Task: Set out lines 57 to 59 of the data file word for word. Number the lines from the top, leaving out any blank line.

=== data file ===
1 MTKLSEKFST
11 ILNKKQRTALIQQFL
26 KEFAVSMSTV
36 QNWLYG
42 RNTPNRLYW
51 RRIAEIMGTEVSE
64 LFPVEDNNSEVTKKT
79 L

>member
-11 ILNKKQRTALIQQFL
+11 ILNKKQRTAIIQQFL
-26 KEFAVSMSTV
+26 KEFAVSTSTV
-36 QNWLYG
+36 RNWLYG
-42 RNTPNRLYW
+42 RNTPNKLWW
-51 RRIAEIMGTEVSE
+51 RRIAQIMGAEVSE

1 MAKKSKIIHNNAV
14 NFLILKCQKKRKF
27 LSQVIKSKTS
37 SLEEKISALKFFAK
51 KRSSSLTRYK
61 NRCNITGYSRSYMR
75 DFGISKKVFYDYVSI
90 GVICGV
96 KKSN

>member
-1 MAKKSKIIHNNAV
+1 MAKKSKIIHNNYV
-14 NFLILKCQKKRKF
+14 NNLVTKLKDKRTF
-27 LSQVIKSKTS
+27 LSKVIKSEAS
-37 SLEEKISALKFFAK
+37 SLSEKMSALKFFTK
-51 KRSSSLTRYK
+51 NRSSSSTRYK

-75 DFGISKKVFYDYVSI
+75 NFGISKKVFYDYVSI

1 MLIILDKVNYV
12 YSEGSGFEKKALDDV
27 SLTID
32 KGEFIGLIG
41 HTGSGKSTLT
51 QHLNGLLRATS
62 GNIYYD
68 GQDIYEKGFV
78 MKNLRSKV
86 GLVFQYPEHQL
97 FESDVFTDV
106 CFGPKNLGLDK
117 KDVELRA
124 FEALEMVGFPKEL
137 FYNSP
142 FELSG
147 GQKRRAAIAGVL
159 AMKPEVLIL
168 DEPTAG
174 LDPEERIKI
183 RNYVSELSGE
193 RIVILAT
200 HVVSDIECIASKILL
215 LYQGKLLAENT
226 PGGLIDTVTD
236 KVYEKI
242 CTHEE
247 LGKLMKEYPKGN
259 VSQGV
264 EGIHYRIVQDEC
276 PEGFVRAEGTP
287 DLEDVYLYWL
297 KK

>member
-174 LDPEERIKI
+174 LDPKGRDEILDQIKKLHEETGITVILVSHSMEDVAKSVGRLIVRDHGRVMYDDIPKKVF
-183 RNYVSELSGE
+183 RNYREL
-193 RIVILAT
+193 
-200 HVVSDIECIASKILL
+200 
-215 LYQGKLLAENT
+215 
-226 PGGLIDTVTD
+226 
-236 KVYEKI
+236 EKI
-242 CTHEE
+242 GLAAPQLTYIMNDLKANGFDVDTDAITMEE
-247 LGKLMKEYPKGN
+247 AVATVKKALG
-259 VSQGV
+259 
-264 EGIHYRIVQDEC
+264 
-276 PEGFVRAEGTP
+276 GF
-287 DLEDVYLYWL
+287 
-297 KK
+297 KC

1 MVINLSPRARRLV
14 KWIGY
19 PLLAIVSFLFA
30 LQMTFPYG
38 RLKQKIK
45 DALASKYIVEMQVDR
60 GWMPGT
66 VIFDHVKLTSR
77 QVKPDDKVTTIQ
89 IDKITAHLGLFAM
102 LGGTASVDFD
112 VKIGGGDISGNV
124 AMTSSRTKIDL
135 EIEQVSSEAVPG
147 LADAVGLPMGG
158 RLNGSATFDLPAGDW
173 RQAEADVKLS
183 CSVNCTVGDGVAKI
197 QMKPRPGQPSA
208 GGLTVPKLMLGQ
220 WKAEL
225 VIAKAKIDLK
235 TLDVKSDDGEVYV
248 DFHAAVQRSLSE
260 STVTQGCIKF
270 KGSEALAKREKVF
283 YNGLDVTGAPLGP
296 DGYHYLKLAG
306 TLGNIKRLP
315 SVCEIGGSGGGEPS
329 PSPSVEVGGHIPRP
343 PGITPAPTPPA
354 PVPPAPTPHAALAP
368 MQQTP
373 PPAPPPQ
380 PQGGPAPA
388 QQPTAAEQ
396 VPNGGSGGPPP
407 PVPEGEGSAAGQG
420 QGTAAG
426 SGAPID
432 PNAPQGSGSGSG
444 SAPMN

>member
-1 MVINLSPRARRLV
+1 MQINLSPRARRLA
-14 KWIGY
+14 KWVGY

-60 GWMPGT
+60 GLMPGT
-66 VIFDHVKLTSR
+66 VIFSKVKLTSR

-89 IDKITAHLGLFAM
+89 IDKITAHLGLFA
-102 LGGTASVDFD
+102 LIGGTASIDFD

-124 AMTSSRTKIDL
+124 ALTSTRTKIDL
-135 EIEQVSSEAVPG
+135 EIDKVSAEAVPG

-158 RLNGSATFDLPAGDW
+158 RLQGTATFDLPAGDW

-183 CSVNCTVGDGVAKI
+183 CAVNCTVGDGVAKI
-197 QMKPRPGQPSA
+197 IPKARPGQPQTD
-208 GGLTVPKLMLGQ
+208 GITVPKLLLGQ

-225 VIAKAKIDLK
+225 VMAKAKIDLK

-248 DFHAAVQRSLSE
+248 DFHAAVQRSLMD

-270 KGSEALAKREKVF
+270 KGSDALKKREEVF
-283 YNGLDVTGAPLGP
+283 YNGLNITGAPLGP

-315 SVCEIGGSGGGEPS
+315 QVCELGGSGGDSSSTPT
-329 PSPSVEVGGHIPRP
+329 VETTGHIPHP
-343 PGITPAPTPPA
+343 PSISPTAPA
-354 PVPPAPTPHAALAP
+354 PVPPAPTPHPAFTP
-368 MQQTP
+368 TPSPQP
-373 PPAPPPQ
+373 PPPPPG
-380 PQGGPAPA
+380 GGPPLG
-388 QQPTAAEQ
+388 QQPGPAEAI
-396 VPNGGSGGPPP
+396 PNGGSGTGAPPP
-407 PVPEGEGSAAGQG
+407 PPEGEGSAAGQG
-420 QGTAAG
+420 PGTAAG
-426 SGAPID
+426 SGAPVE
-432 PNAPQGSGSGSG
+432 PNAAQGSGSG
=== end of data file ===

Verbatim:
142 FELSG
147 GQKRRAAIAGVL
159 AMKPEVLIL